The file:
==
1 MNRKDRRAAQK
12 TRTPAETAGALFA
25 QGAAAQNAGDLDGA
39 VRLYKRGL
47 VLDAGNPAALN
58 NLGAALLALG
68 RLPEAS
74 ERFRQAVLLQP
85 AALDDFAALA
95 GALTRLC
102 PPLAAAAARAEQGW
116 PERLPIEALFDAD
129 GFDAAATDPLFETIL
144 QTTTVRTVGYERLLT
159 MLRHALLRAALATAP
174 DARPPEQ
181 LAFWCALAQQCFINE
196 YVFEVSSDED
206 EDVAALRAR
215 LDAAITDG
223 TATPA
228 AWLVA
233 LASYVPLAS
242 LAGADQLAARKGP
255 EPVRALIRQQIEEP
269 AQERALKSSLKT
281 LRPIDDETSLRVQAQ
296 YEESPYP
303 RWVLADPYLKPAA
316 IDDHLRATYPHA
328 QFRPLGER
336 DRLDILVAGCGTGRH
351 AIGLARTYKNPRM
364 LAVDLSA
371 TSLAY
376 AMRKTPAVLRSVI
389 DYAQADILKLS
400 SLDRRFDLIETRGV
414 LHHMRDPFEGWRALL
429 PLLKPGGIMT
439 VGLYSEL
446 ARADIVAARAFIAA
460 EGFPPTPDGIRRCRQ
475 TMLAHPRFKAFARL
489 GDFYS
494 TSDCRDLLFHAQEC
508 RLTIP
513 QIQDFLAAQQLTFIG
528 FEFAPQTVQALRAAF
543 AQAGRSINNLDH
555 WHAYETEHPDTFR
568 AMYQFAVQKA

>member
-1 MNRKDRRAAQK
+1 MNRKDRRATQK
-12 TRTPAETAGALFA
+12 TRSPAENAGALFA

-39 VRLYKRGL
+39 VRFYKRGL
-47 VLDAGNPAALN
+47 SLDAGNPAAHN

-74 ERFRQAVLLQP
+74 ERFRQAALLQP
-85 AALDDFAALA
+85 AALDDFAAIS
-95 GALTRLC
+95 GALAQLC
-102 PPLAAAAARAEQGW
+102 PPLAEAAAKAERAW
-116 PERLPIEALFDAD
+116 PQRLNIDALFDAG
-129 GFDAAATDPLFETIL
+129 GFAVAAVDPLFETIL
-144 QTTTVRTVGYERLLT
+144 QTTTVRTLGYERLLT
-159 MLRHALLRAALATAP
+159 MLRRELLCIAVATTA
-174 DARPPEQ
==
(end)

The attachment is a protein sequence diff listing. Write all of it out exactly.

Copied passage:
1 MNRKDRRAAQK
12 TRTPAETAGALFA
25 QGAAAQNAGDLDGA
39 VRLYKRGL
47 VLDAGNPAALN
58 NLGAALLALG
68 RLPEAS
74 ERFRQAVLLQP
85 AALDDFAALA
95 GALTRLC
102 PPLAAAAARAEQGW
116 PERLPIEALFDAD
129 GFDAAATDPLFETIL
144 QTTTVRTVGYERLLT
159 MLRHALLRAALATAP
174 DARPPEQ
181 LAFWCALAQQCFINE
196 YVFEVSSDED
206 EDVAALRAR
215 LDAAITDG
223 TATPA
228 AWLVA
233 LASYVPLAS
242 LAGADQLAARKGP
255 EPVRALIRQQIEEP
269 AQERALKSSLKT
281 LRPIDDETSLRVQAQ
296 YEESPYP
303 RWVLADPYLKPAA
316 IDDHLRATYPHA
328 QFRPLGER
336 DRLDILVAGCGTGRH
351 AIGLARTYKNPRM
364 LAVDLSA
371 TSLAY
376 AMRKTPAVLRSVI
389 DYAQADILKLS
400 SLDRRFDLIETRGV
414 LHHMRDPFEGWRALL
429 PLLKPGGIMT
439 VGLYSEL
446 ARADIVAARAFIAA
460 EGFPPTPDGIRRCRQ
475 TMLAHPRFKAFARL
489 GDFYS
494 TSDCRDLLFHAQEC
508 RLTIP
513 QIQDFLAAQQLTFIG
528 FEFAPQTVQALRAAF
543 AQAGRSINNLDH
555 WHAYETEHPDTFR
568 AMYQFAVQKA

>member
-1 MNRKDRRAAQK
+1 MNRKDRRATQK
-12 TRTPAETAGALFA
+12 TRSPAENAGALFA

-39 VRLYKRGL
+39 VRFYKRGL
-47 VLDAGNPAALN
+47 SLDAGNPAAHN

-74 ERFRQAVLLQP
+74 ERFRQAALLQP
-85 AALDDFAALA
+85 AALDDFAAIS
-95 GALTRLC
+95 GALAQLC
-102 PPLAAAAARAEQGW
+102 PPLAEAAAKAERAW
-116 PERLPIEALFDAD
+116 PQRLNIDALFDAG
-129 GFDAAATDPLFETIL
+129 GFAVAAVDPLFETIL
-144 QTTTVRTVGYERLLT
+144 QTTTVRTLGYERLLT
-159 MLRHALLRAALATAP
+159 MLRRELLCIAVATTA
-174 DARPPEQ